Wyoming’s Casper Rail Trail | Photo Courtesy of Platte River Rail Trail Trust
Economic Potential of the Great American Rail-Trail
As the Great American Rail-Trail® is completed, it has the potential to amplify the benefits—on a mass scale—that trails provide. In addition to offering places for physical activity and recreation, connecting diverse communities with safe walking and biking routes, and promoting a closer connection to nature, the Great American will serve as a catalyst for economic growth, helping communities along the route realize new economic potential.
However, to fully realize the economic opportunity that the trail promises, communities will need to plan for and invest in the trail. Such investments could generate more than $229.4 million in visitor spending, $104 million in labor income, and $22.8 million in new tax revenue.
“There are no cheap silver bullets in economic development, but a long-distance trail comes close; it brings in tourist dollars while also creating local activity in the towns it runs through, helping sell shoes, bikes and pumping up streetscape vitality.”
—Jon Snyder, Senior Outdoor Recreation and Economic Development Policy Advisor to Washington Gov. Jay Inslee
“As our region’s economy changes, it will become even more important to have multiuse trails connecting our towns, drawing visitors, and creating opportunities for recreation. As an employer, more trails will help me attract customers and talent.”
—Brooke Lincoln, Owner, the 50,000 Silver Dollar, Montana
Diverse Industries are Supported
Over ten years, the Great American Rail-Trail® will create more than 25,000 jobs across diverse sectors ranging from restaurants and retail to manufacturing, professional services, and health care. Investments in the Great American Rail-Trail can help revitalize communities, attract businesses and entrepreneurs, and keep residents, especially in rural places. In communities where the trail is not yet complete, it can help create new business opportunities and diverse jobs.
The Great American Rail-Trail is expected to generate more than $104 million in labor income each year. These wages are supported by trail visitors when they spend money at local businesses, directly supporting workers. In turn, those businesses purchase supplies from other businesses, creating indirect impacts. When employees at those businesses spend their wages on everyday needs, a ripple effect is created throughout the community.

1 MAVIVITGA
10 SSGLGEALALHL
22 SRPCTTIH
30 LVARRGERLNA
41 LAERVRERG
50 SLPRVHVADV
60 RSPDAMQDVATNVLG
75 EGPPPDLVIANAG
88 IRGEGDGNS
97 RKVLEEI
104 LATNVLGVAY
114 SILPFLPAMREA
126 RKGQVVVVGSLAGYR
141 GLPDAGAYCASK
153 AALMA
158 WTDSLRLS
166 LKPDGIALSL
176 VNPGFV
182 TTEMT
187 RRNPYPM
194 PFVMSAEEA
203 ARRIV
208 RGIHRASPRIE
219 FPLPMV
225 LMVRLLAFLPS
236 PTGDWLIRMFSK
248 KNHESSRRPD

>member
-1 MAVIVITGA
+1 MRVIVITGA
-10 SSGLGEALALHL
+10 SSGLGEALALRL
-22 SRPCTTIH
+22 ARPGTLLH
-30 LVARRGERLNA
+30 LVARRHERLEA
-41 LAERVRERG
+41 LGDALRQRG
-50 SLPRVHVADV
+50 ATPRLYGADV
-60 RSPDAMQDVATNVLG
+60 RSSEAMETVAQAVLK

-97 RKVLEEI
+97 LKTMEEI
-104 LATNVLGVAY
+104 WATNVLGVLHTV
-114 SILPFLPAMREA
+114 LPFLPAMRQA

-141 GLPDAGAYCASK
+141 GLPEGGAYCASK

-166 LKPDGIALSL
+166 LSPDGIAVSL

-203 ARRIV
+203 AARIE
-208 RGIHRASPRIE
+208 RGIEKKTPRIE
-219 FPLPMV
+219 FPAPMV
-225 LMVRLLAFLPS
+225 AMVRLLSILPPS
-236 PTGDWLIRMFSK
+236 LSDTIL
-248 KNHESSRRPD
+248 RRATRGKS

How We Measure Economic Impact
Headwaters Economics partnered with Rails-to-Trails Conservancy to conduct an independent economic impact analysis of the Great American Rail-Trail®. Economic impact analyses are based on the idea that something—whether a new trail, new business, or a new policy—can attract new money by enticing visitors who otherwise would not have come to the area. This new money, in turn, supports local businesses that employ residents, pay taxes, and support other businesses. These analyses require measuring the number of visitors drawn to the area and how much they spend.
The analysis was conducted in 2021-2022 using four data elements: 1) existing trail count data; 2) original statistical models to estimate trail users; 3) a literature review of spending and trail use characteristics; and 4) economic impact estimates from the IMPLAN economic modeling program. The economic benefits presented in this report rely on three underlying assumptions. First, we assume that communities will capitalize on the trail with businesses like gear shops, restaurants, and lodging; signage directing users to these local businesses; and marketing the community as a welcoming stop for trail users. Second, we assume that the increase in outdoor recreation observed during the pandemic will persist. This assumption is supported by data from Rails-to-Trails Conservancy’s national network of trail counters and the Outdoor Industry Association’s national survey on participation in outdoor recreation. Finally, we assume that the route in this assessment will be built and maintained at a level of quality that is connected to other segments; has a safe separation from vehicles; and has a surface that is sufficiently maintained to allow most skills and abilities to walk, bike, and roll. This analysis does not assume that all segments would be paved.